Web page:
May 11, 2005
An Open letter to Professor Tanya Reinhart
From Maurice Ostroff
Dear Professor Tanya Reinhart,
I was saddened but not surprised to read in the May 6, issue of Metro, that you advocate extending the AUT boycott to all Israeli universities, including your own Tel Aviv University.
I am saddened because your expertise as a professor of theoretical linguistics obviously does not extend to the use of language to convey an objective picture of the situation you are describing. For example, last year the Palestinian universities of Al-Quds, Bethlehem and Hebron as well as the Palestine Polytechnic Institute and several Israeli universities including your own TAU and the boycotted Haifa U signed a “Declaration of Principles of Palestinian-Israeli Cooperation in Scientific and Academic Affairs”.
In the light of this agreement, it is truly sad that a professor who teaches the scientific study of language, advocates boycotting all Israeli universities because “no Israeli academic institution assists Bir Zeit University” creating the completely false impression that Bir Zeit is the only Palestinian academic institution, ergo, no Israeli academic institutions assist or cooperate with any Palestinian institutions. Omitting mention of the fact that it is Bir Zeit which refuses to cooperate with Israeli institutions not vice versa, aggravates the erroneous impression created.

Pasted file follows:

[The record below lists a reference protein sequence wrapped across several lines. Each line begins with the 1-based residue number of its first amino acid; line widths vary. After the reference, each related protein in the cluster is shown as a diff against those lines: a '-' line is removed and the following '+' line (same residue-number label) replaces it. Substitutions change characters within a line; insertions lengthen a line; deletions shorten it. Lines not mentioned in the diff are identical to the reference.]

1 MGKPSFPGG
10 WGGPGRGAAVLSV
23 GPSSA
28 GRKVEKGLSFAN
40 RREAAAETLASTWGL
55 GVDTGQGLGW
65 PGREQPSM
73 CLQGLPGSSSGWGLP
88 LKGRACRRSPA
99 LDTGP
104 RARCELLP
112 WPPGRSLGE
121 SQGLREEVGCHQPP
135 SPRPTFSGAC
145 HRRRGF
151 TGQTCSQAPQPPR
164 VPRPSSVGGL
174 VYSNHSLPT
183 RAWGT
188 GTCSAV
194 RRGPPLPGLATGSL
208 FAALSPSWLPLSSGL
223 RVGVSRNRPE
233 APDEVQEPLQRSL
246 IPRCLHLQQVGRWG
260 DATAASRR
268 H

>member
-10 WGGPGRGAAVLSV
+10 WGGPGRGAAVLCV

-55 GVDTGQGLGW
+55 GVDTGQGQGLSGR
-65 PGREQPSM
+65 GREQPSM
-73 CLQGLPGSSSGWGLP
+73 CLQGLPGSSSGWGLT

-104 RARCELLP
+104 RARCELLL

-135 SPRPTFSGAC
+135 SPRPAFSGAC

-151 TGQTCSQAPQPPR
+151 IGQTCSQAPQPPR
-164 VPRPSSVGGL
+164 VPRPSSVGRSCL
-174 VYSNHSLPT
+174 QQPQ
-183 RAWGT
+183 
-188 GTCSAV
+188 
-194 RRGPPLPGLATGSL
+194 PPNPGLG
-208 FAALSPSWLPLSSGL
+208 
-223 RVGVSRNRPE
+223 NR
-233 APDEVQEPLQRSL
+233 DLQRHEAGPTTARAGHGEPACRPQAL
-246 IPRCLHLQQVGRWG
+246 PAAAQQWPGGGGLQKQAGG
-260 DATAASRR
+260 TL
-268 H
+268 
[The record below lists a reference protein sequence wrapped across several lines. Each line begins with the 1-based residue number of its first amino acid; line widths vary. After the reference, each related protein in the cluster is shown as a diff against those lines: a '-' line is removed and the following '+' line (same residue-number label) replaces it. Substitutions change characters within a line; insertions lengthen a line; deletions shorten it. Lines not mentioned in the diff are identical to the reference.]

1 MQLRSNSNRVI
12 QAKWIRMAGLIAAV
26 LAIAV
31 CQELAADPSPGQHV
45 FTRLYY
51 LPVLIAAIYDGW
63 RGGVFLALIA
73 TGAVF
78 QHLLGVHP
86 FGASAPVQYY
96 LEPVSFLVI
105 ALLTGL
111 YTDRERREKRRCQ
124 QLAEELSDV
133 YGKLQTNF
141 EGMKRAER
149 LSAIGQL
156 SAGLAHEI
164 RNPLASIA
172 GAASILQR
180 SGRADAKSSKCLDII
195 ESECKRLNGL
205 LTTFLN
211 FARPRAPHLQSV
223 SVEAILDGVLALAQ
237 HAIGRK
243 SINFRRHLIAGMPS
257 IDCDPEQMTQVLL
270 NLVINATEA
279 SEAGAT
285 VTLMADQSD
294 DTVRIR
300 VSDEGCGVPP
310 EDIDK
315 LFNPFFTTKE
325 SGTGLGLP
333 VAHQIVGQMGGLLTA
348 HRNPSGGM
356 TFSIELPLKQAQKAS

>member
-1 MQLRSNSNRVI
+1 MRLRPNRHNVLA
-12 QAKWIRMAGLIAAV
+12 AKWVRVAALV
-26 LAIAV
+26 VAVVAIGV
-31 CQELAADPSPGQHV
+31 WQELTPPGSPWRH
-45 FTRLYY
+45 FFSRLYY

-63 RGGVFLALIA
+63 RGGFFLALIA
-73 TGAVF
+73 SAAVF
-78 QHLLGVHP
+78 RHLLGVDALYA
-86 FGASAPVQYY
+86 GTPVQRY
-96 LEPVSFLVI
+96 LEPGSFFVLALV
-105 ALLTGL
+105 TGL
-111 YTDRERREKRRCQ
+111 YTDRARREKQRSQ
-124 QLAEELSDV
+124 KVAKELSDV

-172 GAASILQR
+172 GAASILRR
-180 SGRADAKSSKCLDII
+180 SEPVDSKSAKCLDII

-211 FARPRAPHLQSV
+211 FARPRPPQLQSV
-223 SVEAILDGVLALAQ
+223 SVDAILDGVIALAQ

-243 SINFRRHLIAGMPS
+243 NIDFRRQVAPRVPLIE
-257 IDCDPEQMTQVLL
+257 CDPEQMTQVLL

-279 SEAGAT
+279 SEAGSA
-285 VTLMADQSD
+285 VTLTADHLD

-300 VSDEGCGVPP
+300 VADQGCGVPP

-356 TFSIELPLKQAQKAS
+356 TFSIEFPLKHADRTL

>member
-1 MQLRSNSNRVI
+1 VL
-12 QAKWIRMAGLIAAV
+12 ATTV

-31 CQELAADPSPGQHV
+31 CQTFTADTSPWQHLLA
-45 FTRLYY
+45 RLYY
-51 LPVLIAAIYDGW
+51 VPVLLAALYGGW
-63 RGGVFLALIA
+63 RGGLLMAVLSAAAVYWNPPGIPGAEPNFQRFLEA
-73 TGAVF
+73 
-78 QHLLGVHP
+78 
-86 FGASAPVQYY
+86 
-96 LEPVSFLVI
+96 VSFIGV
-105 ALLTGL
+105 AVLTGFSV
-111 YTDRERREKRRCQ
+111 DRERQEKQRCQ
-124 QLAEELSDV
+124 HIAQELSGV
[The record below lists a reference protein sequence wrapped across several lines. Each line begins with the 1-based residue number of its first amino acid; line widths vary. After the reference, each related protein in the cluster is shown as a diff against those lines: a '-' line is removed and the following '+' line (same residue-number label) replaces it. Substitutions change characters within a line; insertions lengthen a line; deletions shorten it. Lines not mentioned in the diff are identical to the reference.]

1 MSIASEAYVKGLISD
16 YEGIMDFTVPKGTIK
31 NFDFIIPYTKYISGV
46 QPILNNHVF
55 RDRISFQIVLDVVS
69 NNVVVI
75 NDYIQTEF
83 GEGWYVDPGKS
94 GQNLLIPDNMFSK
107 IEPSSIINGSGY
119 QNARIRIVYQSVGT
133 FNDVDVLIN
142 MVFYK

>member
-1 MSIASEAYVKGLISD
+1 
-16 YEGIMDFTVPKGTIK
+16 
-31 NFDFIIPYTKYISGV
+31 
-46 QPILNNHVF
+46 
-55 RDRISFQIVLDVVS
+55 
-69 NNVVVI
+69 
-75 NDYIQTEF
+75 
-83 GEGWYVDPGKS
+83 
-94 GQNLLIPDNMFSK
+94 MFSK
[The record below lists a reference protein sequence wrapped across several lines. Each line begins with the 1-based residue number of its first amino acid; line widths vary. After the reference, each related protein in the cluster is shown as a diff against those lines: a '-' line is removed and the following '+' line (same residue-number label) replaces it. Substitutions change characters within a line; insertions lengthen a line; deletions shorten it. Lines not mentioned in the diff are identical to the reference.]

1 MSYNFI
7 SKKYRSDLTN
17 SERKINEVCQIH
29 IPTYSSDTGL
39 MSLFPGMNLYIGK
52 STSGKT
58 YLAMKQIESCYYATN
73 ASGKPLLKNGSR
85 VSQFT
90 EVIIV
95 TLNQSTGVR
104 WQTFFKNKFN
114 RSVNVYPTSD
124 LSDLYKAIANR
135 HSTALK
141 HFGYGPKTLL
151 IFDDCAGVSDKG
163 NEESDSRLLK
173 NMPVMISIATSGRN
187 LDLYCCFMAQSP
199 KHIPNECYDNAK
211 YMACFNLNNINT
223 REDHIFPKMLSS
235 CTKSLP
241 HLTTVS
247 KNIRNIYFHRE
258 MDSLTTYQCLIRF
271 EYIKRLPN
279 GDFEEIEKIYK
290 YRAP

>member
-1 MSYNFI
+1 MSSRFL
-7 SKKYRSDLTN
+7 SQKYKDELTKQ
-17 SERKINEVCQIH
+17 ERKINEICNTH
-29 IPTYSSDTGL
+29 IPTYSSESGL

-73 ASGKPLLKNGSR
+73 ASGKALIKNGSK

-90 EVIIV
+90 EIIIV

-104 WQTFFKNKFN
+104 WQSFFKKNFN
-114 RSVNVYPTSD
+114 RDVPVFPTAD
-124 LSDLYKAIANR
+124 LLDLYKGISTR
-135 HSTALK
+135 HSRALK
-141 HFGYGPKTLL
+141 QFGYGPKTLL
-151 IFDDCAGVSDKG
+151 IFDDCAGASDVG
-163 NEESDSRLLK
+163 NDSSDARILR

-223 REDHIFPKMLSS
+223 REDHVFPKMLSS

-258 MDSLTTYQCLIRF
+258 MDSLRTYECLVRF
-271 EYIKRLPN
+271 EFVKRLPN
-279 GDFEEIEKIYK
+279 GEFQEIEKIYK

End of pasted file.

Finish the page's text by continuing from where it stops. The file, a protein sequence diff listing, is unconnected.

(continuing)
On the assumption that your sincere motivation is to achieve a peaceful solution to the Israel-Arab conflict it is sad too, that you choose the path of belligerent confrontation rather than the positive approach of intellectuals, including the rector of University of Rome, presidents of Israeli and Palestinian universities and representatives of UNESCO who signed the agreement calling on all academic and scientific institutions to create conditions where NO ACADEMIC INSTITUTION , SCIENTIST OR STUDENT WILL BE DISCRIMINATED AGAINST.
So much for my sadness. My lack of surprise is due to your long history of imbalance and inaccuracies in accusing Israel of unforgivable misdeeds while whitewashing Israel’s openly hostile enemies.
For example, in 2002 at the University of Amsterdam, you stated “Israel defines its military action as a necessary defense against terrorism. But in fact, the first Palestinian terrorist attack on Israeli civilians inside Israel occurred on November 2, 2000.” Even Israel’s most ardent detractors must concede that this ridiculous statement is plainly untrue. The indisputable fact is that Israeli civilians have suffered continuous terror attacks long before there existed the excuse of the 1967 occupation and in fact ever since the birth of the state.
Not only did your linguistic talent permit you to interpret Yitzchak Rabin’s entry into the Oslo accords as an insincere act with a hidden agenda, you described Ehud Barak’s Camp David negotiations as “mastery deception” without any attempt at substantiation of these serious allegations; allegations you used to bolster an appeal to your Dutch audience to deprive Israel of free access to Schiphol airport for transit of goods.